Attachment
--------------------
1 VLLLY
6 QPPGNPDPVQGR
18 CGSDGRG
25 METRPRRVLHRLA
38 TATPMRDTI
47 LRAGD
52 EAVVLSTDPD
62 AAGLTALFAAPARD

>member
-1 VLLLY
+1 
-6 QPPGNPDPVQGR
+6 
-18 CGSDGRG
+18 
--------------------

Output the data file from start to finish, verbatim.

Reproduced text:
1 VLLLY
6 QPPGNPDPVQGR
18 CGSDGRG
25 METRPRRVLHRLA
38 TATPMRDTI
47 LRAGD
52 EAVVLSTDPD
62 AAGLTALFAAPARD

>member
-1 VLLLY
+1 
-6 QPPGNPDPVQGR
+6 
-18 CGSDGRG
+18 